Andreas draw my eye earlier this year with his Vandenberg underwater exhibition. Vandenberg was really an excellent idea although some of the photo-manipulations presented were not as carefully made as I would expect for someone with his stunning portfolio.
His new exhibition ‘the life above refined below‘ (part of “The Sinking world”) is now underwater and waiting for people to visit in the wreckage of SS Stavronikita at Barbados.
The SS Stavronikita lies at the bottom of the ocean at 13.8 N, 59.38 W, right off the Caribbean island of Barbados. It is the spot Andreas Franke has discovered and chosen to stage a game full of overflowing decadence and exuberance.
A traveling salesman, the Stavronikita fell victim to a devastating fire over 20 years ago and with no hope for recovery it was lowered into the silent depths to lie there – fossilized into an artificial reef which one thought would sleep for all eternity.
For his new exhibition Andreas has chosen Rococo as his overarching theme which somehow, due to the general colour tones given by the artist looks incredibly beautiful under the filtered underwater light. This time around the feeling you get is of a more seductive and extravagant era of luscious and scenery that reminded me a lot of works like Marie Antoinette (film) which give the Rococo. a slightly, more modern format.
Those who search for life at its fullest on land will search in vain. They will have to dive to a depth of 24 meters. At 13.8 N, 59.38 W.
It is such a beautiful feeling to reminiscent and being able to remember the first steps of an artist that you know and being able to compare and cherish how much they grew as artists and as personalities since you’ve first met them.
Caroline was born in Dijon, and I guess in many ways it makes sense, for all that enjoy fine wine know that there is no glass more red and full bodied than those of Burgundy and no woman more seducing and enchanting than those born where the fine vines grow.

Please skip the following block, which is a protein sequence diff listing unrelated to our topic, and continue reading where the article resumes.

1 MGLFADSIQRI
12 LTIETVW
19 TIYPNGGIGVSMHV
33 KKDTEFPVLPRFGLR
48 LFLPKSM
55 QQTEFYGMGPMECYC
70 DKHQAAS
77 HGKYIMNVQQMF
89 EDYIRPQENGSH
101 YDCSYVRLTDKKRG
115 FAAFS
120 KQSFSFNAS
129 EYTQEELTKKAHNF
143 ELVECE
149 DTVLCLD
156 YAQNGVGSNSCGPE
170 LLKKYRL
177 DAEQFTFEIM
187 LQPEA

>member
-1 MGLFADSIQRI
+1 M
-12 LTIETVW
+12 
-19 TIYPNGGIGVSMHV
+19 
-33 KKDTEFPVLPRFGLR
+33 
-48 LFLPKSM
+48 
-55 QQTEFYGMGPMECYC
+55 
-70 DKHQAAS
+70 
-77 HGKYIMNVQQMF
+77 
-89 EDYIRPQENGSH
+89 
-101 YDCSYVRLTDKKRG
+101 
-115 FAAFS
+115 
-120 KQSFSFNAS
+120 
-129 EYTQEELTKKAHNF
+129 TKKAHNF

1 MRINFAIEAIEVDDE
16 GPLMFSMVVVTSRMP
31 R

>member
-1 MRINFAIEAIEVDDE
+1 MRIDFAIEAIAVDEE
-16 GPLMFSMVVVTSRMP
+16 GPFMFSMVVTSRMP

Caroline is a traveller, she spent 4 years in Scotland studying but for all the time I know her she never stopped going places. Sometimes to visit her beloved galleries and museums others to see new cities and places.
It was in one of those travels that I had the opportunity and the privilege to meet her. Her friendly, open and passionate disposition followed by a beautiful smile that could brighten the coldest London night were only a small portion of the reasons I consider her a good friend.
I think that one of the defining attributes of Caroline is the fact that her work and her choice of photographers is influences heavily by the things that she loves and holds dear in her hearth. He love for the pre-Raphaelites like Rossetti and Sir Franck Dicksee as well as her adoration of Impressionism in many ways spill within almost every piece of her work.
Photographer Leland Bobbé’s world of photos expresses the modernity of humanity, humanity in the third millennium.
In his portrait series ‘I mezzi drag di’ (“The means of drag”, or “Half drag”) for Vogue Italy, Bobbé brilliantly depicts the two faces of drag queens—“the Nietzschean ‘overman’: the man that goes beyond, who is beyond. Not male, not female, not biological”, according to Vogue Italy.
In ‘Half Drag’, the split-faced images show men changing themselves and finding their feminine side in parallel to their masculine side—exploring the concept of contemporary queer and sexuality—clearly showing the difference what wonders make-up can do.
Though the images look as if they’re made of two separate faces and joined together, they were not constructed in post-production.
“These images are part of an ongoing series of portraits of Drag Queens in half drag. With this series my intention is to capture both the male and the alter-ego female side of these subjects in one image,” Bobbé said.
“Through the power of hair and makeup these men are able to completely transform themselves and find their female side while simultaneously showing their male side. These are composed in camera and are not two separate images joined together.”
John Crawford is one of New Zealand’s best known photographers. His portfolio of commissioned and uncommissioned works is diverse in subject matter and mood, yet unmistakeable in its use of light and its natural, simple style.
John says his aim is to capture images that have a high degree of interest and contrast, don’t look too technical, and are easy to look at and enjoy.
His corporate projects, undertaken with some of the country’s top design and communications firms, have included shoots for Lion Nathan, Fletcher Challenge, Fonterra, CHH, Air New Zealand, Ports of Auckland and NGC.
I found this particular project quite brilliant, John connected two completely different types of photography, aerial and nude into a unique, innovative and, quite honestly, a beautifully arranged collection of images. It made me smile but at the same time appreciate it for what it was.
So go ahead and enjoy, and do let me know what you think.